And you don’t have to take my word, or his; a study conducted on a group of patients with Parkinson’s that followed a program of resistance training demonstrated a significant reduction in Unified Parkinson’s Disease Rating Scale (motor subscale (UPDRS-III)), and recommended resistance training as a useful therapy to improve Parkinsonian motor signs.
Sumi: Why did you decide to begin a strength program?
Bob: I began strength training and other exercising to keep my Parkinson’s / Scoliosis under control. I figured that the doctor’s request for physical therapy alone would not be as beneficial to my overall training. I have found PT folks tend to only treat the affected areas rather than the overall body.
Sumi: Do you see strength training as a necessary evil? Or something you enjoy?
Bob: I see strength training a tool for better mobility, agility and overall body conditioning. In discussions with my doctors I have received their approvals for all of the exercise programs I take part in.
I look forward, most days, to my weekly exercise program. Like anybody else, I have my days when I’d rather find an excuse not to challenge my body. The last few years I have been able to hold my current 183 lbs. I was a lot heaver ten to twelve years ago at one time, 245 lbs. back before I retired. Mostly by watching what I ate as well as portion control. No set diet.
Sumi: Have you seen changes and improvements since beginning with training?
Bob: Resistance training has brought better mobility and agility to my 70’s plus body. I feel more control overall body movements like bending, stooping, getting up from prone positions. As an extra bonus I have developed some rather awesome definition in my muscles.
Sumi: What do you think of other people your age group (70′s and above) beginning with strength training?
Bob: What makes sense to me? No matter what your medical history or if you have not exercised in a while, some basic strength training would ease some of the ache and pains we feel in our everyday life. Check with your doctor, they should have a better feel for what is best for you.
Stop telling yourselves you can’t. Think positive.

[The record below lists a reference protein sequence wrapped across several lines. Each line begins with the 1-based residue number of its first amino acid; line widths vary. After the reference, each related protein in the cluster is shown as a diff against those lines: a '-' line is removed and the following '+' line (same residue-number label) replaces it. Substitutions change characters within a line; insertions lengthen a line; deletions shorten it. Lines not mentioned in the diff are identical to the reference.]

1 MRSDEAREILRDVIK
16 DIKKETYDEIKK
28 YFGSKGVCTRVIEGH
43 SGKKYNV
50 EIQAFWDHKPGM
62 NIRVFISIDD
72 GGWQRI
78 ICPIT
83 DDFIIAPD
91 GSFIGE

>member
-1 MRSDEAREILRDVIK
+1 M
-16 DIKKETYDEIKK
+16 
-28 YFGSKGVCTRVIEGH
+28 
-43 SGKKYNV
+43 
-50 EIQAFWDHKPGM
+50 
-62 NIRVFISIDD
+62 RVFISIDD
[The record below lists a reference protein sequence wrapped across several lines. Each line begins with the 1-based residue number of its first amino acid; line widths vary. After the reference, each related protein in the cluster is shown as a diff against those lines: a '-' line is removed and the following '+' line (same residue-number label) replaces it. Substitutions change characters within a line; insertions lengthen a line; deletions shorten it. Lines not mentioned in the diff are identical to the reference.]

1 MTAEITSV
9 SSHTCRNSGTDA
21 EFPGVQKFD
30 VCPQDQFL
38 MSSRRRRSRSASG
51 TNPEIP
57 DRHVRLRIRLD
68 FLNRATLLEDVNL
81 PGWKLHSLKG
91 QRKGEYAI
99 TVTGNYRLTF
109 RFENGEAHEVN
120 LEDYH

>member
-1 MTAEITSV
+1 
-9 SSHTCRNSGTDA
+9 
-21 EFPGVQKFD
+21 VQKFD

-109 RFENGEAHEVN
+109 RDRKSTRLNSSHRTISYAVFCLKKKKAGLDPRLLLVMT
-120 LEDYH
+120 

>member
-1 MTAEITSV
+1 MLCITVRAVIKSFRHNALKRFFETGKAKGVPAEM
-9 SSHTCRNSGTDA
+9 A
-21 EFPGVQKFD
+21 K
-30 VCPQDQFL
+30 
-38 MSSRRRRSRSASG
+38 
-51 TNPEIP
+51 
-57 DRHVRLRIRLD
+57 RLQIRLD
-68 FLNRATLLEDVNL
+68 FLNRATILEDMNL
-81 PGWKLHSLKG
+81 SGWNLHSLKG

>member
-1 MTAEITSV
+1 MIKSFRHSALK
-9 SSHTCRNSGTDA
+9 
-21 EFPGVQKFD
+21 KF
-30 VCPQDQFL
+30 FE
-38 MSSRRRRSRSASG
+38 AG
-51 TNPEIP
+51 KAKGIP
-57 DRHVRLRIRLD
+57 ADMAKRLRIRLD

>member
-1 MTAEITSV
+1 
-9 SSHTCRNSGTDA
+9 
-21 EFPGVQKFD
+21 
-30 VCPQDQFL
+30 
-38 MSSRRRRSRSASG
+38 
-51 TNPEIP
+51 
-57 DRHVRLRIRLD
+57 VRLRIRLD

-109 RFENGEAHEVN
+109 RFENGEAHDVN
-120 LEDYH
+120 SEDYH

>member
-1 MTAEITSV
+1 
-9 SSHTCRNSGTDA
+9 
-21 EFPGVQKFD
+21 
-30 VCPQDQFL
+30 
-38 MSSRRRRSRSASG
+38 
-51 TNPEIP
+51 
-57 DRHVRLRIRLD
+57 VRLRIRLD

For example my collection of what has changed along the way trophy wise. I have a right knee total replacement, total left hip total replacement, Parkinson’s, level 4 Scoliosis and a heavy dose of arthritis.
Sumi: What do you look forward to most in a training session?
Bob: I like to establishing a good balance in upper and lower extremity exercise during the training session. Along with a good tendon and ligament stretching while warming up to feel limber.
Keep a good sense of humor, and let your trainer know if a certain exercise has caused undue strain on area on your body. A good working relationship between you and your trainer is very important part of the equation.
Sumi Singh is an Austin-based personal trainer with nearly 2 decades of experience in fitness. She holds specializations in pre-and post natal fitness, group fitness, and sports nutrition. She’s the author of Stay at Home Strong, a complete workout program for new moms. She’s also an online diet coach, a busy single mom, has set various world, National and state records as a powerlifter, and holds an BSc from Tufts, and a Masters from Duke University.
At almost 78 with Parkinson’s I lift intensely, get to 95% pulse max on Air-Dyne, and wrestle with high school kids. A day without exercise is a day without sunshine.
Tom, that is so awesome! I am SURE you are an inspiration to many!!
Great work Ted!